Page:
In this Oct. 30, 2019, file photo, Belfast's Halie Lindelof (left) and Winslow's Savannah Joler battle for the ball in first half action of the Class B North field hockey championship game at Hampden Academy. Credit: BDN file photo

The Maine Principals’ Association Interscholastic Management Committee voted unanimously late Thursday afternoon to proceed with interscholastic fall sports this year.

The vote was taken shortly after a 1-hour, 14-minute executive session when the 12-member panel discussed recommended guidelines for cross country, field hockey, football, golf, soccer and volleyball as endorsed a day earlier by the MPA Sports Medicine Committee.

“Please understand that this is a working document. This is a framework for what we feel is a safe return to these activities,” MPA interscholastic executive director Mike Burnham said.

The fall sports season is not a done deal.

Several state government agencies, including the governor’s office, state Department of Health and Human Services and state Department of Economic and Community Development, are expected to review the latest recommendations at the MPA’s request.

“I will say ultimately, at the end of the day, should we find that there are school sports that are happening that are unsafe either because they’re out of compliance with guidance or if there’s problems with guidance, we will review because it is our job to help work with the Maine Principals’ Association to keep people safe,” DHHS commissioner Jeanne Lambreau said during Thursday’s CDC press conference.

Burnham said he has communicated with Lambreau and added he is cautiously optimistic about receiving timely feedback, given that practices are scheduled to start in early September.

“I think the first thing they’re going to look for is to make sure that our recommendations align with any state-mandated rules that have been put into place and that we’re not in violation of anything that has been put out by the governor’s office or DHHS,” Burnham said. “The last thing we would want to do is be in violation of any of those rules or policies.”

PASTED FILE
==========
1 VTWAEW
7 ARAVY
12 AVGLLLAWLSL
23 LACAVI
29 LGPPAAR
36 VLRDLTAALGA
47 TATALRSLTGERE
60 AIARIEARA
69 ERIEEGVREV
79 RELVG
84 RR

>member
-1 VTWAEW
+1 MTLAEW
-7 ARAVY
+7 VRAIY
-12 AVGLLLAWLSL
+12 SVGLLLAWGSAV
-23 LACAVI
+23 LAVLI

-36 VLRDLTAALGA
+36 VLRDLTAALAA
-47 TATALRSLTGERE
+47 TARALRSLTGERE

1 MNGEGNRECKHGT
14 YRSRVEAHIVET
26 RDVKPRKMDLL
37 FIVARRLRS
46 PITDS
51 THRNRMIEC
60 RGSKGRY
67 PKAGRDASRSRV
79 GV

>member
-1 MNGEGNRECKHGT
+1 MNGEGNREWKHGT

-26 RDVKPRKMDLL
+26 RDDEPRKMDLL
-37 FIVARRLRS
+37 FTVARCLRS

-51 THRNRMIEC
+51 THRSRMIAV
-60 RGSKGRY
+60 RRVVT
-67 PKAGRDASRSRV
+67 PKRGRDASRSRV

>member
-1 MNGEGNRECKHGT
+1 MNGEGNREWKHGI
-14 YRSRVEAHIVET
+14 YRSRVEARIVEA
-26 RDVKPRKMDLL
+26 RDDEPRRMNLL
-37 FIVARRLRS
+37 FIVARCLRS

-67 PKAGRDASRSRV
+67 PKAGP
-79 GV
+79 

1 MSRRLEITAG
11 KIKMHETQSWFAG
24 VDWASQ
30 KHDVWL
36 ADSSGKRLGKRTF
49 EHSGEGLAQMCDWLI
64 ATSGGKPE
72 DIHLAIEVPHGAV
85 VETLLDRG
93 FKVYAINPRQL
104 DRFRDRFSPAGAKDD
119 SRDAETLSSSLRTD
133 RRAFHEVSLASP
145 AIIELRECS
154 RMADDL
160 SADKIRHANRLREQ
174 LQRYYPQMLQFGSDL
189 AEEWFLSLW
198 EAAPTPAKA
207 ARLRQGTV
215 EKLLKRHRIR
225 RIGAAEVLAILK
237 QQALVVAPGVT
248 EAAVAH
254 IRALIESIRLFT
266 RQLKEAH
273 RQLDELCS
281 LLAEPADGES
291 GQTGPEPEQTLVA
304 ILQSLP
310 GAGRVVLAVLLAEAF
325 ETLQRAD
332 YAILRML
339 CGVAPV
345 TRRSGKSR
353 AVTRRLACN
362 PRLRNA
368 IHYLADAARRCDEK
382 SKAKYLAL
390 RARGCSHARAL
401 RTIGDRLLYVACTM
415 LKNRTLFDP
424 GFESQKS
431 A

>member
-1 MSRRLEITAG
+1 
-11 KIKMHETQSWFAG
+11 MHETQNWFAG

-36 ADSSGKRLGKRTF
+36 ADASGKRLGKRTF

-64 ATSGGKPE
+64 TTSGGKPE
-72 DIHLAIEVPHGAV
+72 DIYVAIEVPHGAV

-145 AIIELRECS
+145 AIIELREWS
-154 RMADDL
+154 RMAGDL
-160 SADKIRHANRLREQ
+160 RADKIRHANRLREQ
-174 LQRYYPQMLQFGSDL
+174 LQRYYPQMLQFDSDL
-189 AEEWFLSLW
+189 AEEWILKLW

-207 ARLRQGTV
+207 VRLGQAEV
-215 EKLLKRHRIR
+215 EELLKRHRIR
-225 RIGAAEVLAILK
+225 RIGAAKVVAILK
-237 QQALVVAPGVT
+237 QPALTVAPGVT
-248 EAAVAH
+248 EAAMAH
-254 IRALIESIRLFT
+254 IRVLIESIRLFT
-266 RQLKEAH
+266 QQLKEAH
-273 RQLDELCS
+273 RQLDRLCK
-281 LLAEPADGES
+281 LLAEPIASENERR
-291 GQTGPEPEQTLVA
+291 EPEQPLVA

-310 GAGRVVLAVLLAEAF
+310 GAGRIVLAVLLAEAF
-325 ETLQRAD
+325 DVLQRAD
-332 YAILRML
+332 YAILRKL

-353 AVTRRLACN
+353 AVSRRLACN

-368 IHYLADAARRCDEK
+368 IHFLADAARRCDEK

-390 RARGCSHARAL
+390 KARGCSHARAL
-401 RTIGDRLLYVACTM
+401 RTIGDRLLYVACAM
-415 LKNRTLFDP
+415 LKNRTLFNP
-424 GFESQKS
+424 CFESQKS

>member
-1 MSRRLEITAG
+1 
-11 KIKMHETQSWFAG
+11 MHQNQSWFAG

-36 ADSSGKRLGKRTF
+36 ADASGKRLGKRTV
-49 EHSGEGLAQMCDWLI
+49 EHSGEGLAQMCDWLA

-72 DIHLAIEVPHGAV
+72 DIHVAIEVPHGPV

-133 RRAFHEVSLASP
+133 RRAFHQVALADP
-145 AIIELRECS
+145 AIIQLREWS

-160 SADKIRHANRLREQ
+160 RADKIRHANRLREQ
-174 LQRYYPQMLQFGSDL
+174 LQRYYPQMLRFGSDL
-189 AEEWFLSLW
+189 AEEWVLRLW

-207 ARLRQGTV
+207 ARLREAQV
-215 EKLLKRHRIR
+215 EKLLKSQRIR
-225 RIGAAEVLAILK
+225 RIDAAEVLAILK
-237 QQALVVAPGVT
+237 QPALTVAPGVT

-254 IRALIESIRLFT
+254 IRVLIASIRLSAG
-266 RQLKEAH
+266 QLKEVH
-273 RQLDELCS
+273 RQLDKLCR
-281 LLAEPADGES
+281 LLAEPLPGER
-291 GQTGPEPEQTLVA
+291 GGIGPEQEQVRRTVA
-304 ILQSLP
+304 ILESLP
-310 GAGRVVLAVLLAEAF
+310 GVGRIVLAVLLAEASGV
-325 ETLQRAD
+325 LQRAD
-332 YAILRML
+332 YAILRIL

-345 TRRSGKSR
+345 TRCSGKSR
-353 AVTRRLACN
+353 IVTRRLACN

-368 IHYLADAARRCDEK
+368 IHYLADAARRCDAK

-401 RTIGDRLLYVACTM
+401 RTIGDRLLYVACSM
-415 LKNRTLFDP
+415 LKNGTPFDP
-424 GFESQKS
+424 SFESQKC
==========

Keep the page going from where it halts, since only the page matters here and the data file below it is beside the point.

Each school system also must determine if it will participate in interscholastic fall sports this year or opt out. At least three schools — Camden Hills of Rockport, the Maine School of Science and Mathematics in Limestone and Deer Isle-Stonington — already have decided not to field fall sports teams this fall.

“I think we’d be remiss if we didn’t recognize that there are other entities that are out there, whether they’re at the local level or whether it’s at the state level, that may not feel that we’ve made the right decision,” Burnham said, “but I’m very comfortable in saying we made the best decision that we felt we could keeping the health and safety and the social and emotional well-being of the students in mind.

“We have made a decision.”

Under the current schedule, the first allowable date for all fall sports tryouts except football would be Sept. 1 for many Aroostook County schools and Sept. 8 for all other schools. The first countable games could then be played no earlier than Sept. 11 for the early starting County schools and no sooner than Sept. 18 elsewhere.

“We have heard from some districts that they are looking at postponing that start date, and that local decision would be supported by our office and all of our sport committees,” Burnham said.